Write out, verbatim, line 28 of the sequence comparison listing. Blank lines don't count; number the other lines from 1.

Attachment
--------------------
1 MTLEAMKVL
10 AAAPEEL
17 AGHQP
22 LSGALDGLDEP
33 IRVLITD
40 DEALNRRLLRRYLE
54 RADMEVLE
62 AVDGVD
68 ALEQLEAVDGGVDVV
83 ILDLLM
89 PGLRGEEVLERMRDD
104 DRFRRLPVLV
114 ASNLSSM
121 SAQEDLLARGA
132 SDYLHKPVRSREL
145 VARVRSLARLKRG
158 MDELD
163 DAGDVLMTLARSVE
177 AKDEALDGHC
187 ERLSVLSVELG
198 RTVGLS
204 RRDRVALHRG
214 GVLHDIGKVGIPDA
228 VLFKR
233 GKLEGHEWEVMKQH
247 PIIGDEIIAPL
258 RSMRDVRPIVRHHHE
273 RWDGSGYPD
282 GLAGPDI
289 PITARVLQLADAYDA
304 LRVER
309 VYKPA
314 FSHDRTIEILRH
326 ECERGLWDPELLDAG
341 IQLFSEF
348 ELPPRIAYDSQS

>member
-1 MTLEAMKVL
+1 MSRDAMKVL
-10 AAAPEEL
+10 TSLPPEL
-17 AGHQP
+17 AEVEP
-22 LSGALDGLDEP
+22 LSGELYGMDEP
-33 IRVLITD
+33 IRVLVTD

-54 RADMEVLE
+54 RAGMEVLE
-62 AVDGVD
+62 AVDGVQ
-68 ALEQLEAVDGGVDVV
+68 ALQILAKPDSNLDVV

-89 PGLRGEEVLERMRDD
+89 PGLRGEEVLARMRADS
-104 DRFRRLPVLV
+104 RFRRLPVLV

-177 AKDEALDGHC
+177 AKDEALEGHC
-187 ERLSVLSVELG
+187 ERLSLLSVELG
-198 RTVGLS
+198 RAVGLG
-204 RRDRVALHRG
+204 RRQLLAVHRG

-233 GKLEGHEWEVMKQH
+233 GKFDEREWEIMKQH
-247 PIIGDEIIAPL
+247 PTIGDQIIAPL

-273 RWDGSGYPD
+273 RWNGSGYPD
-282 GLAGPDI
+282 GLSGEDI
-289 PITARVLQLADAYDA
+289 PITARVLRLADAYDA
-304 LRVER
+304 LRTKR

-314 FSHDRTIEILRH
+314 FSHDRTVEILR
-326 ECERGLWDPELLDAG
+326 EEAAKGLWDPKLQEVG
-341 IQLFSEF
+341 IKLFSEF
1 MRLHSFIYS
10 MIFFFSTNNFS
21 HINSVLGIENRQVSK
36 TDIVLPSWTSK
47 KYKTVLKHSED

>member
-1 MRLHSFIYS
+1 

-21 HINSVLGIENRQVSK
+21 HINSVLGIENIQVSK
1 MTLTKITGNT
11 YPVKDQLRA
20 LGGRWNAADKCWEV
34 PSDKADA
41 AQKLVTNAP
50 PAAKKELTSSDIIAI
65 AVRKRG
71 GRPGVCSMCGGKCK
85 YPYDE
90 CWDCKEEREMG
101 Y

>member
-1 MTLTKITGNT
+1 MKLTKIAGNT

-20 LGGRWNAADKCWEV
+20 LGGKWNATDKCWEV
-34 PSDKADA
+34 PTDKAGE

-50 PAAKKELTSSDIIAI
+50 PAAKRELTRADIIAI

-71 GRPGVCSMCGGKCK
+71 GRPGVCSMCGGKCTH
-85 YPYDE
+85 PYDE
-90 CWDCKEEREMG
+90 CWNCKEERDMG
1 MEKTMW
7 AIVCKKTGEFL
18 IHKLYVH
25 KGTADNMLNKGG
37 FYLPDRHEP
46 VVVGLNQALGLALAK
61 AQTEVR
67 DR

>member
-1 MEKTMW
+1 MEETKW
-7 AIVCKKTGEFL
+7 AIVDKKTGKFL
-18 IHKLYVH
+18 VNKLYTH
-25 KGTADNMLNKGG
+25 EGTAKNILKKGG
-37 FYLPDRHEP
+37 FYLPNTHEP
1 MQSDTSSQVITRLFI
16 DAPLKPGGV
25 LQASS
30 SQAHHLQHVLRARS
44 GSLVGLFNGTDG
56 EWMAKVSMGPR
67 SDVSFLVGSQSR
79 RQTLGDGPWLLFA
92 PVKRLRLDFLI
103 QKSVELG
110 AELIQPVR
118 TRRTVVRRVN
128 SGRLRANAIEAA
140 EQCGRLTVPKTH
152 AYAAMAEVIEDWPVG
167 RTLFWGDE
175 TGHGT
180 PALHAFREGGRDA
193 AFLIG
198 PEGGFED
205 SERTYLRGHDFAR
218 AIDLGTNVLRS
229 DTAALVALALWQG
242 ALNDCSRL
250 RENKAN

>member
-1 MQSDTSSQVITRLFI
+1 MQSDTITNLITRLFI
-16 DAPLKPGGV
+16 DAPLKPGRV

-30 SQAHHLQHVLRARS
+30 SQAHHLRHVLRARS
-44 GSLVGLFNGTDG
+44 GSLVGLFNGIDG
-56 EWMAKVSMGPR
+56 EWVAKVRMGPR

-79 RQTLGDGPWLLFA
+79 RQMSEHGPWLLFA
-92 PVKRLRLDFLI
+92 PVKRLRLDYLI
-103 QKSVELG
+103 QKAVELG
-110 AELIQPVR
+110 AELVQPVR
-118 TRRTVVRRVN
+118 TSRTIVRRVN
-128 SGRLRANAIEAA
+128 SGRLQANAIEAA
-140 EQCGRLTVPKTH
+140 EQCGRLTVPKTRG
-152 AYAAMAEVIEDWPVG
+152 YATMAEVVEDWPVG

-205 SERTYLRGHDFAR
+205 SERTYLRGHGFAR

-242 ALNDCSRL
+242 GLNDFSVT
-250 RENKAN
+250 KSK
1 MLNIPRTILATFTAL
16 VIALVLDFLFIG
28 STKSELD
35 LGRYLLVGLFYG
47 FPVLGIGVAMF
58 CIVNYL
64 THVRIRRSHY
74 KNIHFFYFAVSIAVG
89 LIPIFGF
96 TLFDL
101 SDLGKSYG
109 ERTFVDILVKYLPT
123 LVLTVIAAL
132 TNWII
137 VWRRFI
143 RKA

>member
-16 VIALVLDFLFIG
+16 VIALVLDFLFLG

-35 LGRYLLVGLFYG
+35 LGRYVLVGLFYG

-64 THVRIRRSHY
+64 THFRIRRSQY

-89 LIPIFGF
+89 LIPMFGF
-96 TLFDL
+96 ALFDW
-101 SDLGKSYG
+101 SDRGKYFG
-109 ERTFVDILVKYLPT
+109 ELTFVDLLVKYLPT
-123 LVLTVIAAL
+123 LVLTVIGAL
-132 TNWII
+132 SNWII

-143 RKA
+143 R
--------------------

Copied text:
273 RWDGSGYPD